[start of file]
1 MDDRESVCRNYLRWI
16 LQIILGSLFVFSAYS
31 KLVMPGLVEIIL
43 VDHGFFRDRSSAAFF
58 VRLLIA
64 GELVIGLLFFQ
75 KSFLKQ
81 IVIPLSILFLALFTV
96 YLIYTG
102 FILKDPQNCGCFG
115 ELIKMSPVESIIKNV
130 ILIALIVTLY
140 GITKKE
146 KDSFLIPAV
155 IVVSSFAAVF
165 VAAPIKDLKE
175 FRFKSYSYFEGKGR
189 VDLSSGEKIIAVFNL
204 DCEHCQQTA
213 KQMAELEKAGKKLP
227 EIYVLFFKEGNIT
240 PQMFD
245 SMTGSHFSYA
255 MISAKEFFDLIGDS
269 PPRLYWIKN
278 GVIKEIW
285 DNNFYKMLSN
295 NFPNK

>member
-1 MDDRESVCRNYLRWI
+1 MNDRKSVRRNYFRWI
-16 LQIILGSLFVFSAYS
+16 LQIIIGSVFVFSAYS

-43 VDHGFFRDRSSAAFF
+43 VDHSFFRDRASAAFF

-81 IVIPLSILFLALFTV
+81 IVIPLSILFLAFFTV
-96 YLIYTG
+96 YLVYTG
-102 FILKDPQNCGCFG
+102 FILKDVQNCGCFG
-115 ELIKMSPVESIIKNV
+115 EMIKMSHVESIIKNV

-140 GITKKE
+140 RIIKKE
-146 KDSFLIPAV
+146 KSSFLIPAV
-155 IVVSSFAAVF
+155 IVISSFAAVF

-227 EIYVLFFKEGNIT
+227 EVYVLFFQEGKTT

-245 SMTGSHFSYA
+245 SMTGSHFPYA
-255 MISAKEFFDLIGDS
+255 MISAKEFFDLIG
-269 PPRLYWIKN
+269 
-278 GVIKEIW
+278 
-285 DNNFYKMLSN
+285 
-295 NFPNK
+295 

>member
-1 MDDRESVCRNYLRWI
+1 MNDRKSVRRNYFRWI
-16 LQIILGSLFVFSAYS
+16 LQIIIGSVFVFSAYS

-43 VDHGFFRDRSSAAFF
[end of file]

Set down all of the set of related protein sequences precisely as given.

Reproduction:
1 MDDRESVCRNYLRWI
16 LQIILGSLFVFSAYS
31 KLVMPGLVEIIL
43 VDHGFFRDRSSAAFF
58 VRLLIA
64 GELVIGLLFFQ
75 KSFLKQ
81 IVIPLSILFLALFTV
96 YLIYTG
102 FILKDPQNCGCFG
115 ELIKMSPVESIIKNV
130 ILIALIVTLY
140 GITKKE
146 KDSFLIPAV
155 IVVSSFAAVF
165 VAAPIKDLKE
175 FRFKSYSYFEGKGR
189 VDLSSGEKIIAVFNL
204 DCEHCQQTA
213 KQMAELEKAGKKLP
227 EIYVLFFKEGNIT
240 PQMFD
245 SMTGSHFSYA
255 MISAKEFFDLIGDS
269 PPRLYWIKN
278 GVIKEIW
285 DNNFYKMLSN
295 NFPNK

>member
-1 MDDRESVCRNYLRWI
+1 MNDRKSVRRNYFRWI
-16 LQIILGSLFVFSAYS
+16 LQIIIGSVFVFSAYS

-43 VDHGFFRDRSSAAFF
+43 VDHSFFRDRASAAFF

-81 IVIPLSILFLALFTV
+81 IVIPLSILFLAFFTV
-96 YLIYTG
+96 YLVYTG
-102 FILKDPQNCGCFG
+102 FILKDVQNCGCFG
-115 ELIKMSPVESIIKNV
+115 EMIKMSHVESIIKNV

-140 GITKKE
+140 RIIKKE
-146 KDSFLIPAV
+146 KSSFLIPAV
-155 IVVSSFAAVF
+155 IVISSFAAVF

-227 EIYVLFFKEGNIT
+227 EVYVLFFQEGKTT

-245 SMTGSHFSYA
+245 SMTGSHFPYA
-255 MISAKEFFDLIGDS
+255 MISAKEFFDLIG
-269 PPRLYWIKN
+269 
-278 GVIKEIW
+278 
-285 DNNFYKMLSN
+285 
-295 NFPNK
+295 

>member
-1 MDDRESVCRNYLRWI
+1 MNDRKSVRRNYFRWI
-16 LQIILGSLFVFSAYS
+16 LQIIIGSVFVFSAYS

-43 VDHGFFRDRSSAAFF